But my gallery went much further than that.

I found that as part of the interviewing process for a startup expanding out of the US for the first time, you need to speak with a wide range of different people. I spoke to several parties via Skype, including one of the founders and two foreign investors in the company.

Each of my interviewers had already viewed or heard about my Facebook gallery – making the photos an instant talking point.

In the gallery, I had two years’ worth of evidence that showed I was an enthusiastic fan of house design, plus, I was regularly posting content that generated discussion and attracted submissions.

Now, as Houzz enters the UK, Germany, France and Australia, I will be heading up their community and expanding their presence locally via social channels. I will be spending time every day working with nearly three million photos of architecture and design, symmetrical and otherwise.

Kids, work experience is a good thing. Choose wisely.

A case for tweeting what we read, not what we think

A friend who works for Twitter asked me why I run a Twitter account that simply lists what articles I am reading on any given day.

Now I have considered it, it’s not unlike the ‘see what your friends have read” feature behind the News Corp paywall. But I just never feel comfortable sharing like that. But my @buckleupreads account is operated solely by me. In fact, this automatic feed of what has caught my eye is even more revealing than my neatly curated tweets of thoughts, links and photos that you’ll find on my main profile, @buckleup.

It’s a text version of what “The Narrative” camera seeks to do, following me everywhere on the internet, except that my @buckleupreads only records what really makes me pause.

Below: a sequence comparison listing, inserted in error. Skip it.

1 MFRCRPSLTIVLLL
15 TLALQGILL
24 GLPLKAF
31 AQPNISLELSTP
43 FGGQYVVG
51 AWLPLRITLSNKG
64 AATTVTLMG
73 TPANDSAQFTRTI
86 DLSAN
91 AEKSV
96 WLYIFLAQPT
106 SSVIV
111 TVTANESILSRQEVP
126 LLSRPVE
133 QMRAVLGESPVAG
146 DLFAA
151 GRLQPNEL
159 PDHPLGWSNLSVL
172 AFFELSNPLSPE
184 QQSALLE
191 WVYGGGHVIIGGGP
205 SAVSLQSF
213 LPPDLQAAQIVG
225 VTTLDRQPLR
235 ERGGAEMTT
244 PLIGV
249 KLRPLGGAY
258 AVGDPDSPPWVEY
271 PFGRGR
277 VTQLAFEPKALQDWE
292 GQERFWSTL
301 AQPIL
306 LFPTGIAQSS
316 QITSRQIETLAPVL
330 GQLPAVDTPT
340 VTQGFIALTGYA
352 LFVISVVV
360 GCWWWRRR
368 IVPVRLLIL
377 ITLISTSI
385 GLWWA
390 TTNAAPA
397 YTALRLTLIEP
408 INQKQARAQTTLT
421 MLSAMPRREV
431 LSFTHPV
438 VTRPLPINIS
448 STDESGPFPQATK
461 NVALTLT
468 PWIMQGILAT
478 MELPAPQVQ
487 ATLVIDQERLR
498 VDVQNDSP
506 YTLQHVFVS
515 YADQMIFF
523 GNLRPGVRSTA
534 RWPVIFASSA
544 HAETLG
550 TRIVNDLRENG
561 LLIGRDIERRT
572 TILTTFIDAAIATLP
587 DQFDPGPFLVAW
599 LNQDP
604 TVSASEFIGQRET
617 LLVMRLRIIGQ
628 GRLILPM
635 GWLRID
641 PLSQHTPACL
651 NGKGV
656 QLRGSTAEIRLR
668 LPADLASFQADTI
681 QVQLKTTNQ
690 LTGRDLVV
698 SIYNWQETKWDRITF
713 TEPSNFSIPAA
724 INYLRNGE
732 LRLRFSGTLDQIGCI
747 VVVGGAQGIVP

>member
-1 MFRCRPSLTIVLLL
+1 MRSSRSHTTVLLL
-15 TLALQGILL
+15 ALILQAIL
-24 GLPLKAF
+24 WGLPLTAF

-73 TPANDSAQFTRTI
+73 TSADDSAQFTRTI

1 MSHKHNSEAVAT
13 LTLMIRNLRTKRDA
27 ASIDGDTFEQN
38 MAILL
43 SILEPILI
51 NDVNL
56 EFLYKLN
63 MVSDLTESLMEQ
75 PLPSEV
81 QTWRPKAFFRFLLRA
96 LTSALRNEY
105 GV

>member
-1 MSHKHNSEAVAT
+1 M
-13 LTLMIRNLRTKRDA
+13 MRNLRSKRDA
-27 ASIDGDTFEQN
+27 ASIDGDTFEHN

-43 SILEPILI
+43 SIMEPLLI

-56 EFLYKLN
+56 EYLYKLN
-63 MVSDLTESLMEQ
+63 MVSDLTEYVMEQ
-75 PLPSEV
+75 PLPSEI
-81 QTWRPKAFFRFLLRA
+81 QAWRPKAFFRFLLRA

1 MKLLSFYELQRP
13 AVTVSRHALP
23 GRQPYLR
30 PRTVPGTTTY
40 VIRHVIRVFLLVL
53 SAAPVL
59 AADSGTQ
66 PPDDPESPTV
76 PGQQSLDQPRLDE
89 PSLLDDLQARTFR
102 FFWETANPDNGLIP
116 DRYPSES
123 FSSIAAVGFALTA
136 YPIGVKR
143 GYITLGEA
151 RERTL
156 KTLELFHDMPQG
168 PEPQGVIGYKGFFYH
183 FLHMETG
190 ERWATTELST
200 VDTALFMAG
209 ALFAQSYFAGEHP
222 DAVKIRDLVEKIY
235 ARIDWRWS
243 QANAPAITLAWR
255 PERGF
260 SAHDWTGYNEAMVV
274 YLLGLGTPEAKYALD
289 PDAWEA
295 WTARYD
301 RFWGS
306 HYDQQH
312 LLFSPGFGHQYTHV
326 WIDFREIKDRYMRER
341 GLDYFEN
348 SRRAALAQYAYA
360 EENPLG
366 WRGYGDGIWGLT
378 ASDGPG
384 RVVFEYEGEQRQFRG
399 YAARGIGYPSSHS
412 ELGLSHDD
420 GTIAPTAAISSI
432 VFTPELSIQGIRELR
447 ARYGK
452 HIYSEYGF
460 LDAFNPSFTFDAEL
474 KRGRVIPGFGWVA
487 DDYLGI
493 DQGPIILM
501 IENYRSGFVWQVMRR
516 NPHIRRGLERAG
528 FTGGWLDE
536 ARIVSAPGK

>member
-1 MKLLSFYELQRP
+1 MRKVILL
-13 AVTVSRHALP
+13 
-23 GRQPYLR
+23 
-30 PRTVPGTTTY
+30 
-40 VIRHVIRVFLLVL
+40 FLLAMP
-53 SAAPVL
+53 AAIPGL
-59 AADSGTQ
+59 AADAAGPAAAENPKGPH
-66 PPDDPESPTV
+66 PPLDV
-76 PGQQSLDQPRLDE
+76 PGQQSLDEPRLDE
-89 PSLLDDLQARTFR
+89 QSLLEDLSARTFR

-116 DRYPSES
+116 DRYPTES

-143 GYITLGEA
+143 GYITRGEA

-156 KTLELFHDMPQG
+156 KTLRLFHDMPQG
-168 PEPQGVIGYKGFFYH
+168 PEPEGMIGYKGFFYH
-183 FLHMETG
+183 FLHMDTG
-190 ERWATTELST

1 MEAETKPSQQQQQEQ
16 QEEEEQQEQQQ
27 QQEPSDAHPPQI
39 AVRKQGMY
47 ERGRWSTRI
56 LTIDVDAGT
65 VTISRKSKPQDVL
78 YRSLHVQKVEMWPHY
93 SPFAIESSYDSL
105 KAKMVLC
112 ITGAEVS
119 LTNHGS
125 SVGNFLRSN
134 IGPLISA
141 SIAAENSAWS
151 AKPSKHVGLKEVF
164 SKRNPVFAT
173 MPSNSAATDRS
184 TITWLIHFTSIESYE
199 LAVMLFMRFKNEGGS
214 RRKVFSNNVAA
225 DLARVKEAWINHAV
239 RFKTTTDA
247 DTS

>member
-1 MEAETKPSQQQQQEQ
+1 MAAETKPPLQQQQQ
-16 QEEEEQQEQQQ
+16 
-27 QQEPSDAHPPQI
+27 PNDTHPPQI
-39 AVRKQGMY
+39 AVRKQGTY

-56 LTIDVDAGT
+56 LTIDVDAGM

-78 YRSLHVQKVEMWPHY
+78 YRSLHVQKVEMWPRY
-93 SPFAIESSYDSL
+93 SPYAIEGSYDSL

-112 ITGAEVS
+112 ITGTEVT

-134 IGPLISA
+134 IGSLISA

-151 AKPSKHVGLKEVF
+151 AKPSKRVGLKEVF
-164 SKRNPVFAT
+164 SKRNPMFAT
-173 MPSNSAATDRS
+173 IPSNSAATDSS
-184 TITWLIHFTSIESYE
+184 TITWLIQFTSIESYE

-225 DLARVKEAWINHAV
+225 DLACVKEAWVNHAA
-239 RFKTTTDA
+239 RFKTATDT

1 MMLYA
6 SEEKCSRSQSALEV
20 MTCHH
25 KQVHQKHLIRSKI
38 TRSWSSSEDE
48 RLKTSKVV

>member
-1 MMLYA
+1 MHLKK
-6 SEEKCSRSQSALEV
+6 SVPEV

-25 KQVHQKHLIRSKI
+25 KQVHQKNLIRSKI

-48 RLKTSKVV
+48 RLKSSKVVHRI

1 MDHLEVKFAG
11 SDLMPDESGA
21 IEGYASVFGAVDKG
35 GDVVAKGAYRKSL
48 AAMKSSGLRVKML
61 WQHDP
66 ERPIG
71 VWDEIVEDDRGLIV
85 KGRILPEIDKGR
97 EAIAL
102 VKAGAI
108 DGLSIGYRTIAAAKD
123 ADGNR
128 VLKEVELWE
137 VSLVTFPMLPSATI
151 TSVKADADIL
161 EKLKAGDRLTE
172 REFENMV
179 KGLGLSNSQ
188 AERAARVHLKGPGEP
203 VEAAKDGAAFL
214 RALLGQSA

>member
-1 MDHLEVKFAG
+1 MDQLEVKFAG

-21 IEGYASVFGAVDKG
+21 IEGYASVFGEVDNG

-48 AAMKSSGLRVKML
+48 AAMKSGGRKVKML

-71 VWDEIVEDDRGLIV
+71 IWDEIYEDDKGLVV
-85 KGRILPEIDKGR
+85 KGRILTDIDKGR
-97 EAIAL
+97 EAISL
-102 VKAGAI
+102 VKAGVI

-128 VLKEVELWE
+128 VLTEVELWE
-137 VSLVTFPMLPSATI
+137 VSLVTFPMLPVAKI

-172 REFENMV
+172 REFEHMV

What is worth sharing?

Twitter is a marvellous medium for sharing. The best, by far. But having an audience ready to listen has me forever contemplating, what is WORTH sharing?

My general rule has been to make every tweet educational or entertaining, preferably both.

But as my use of Twitter has developed, I have realised that’s all too restrictive. It may be a good place to start, but life has more variety, twitter needs more diversity and rules are meant to be broken. Even my own rules.

For example, I had left no room for opinion, the views that create or add to a debate, the banter that can lead to new ideas and a wider perspective.

And secondly, the sharing of links to articles – offered without any comment – is one of twitter’s greatest services and is a genuine timesaver. Simply type any topic and into the Twitter search bar, and you will receive a stream of tweets pointing you to recent articles on the topic. If I spend even ten minutes walking or on public transport, I grab a few links, save them to reader (I mostly use Pocket) and then paste the text into a voice-to-text app so I can listen while still remain a visually engaged citizen of the universe.


Based on this routine, I decided to make a twitter feed of those articles, mostly for my own record-keeping, but also for anyone interested in seeing – without any moderation, wit or judgment – an RSS of what I come across in a life in Sydney influenced by faith, family, design, technology, intolerable traffic and world class weather, coloured by a job tied to the media, social networks and emerging trends. A bit of unedited life-blogging.

Many news sites feature a ‘most read’ list, but unless I know and relate to those people it holds little value. I would love it if all my friends had a twitter feed like @buckleupreads, so I could easily follow a list of what they had been reading. It would be like my friends had curated Google News every day and shared it.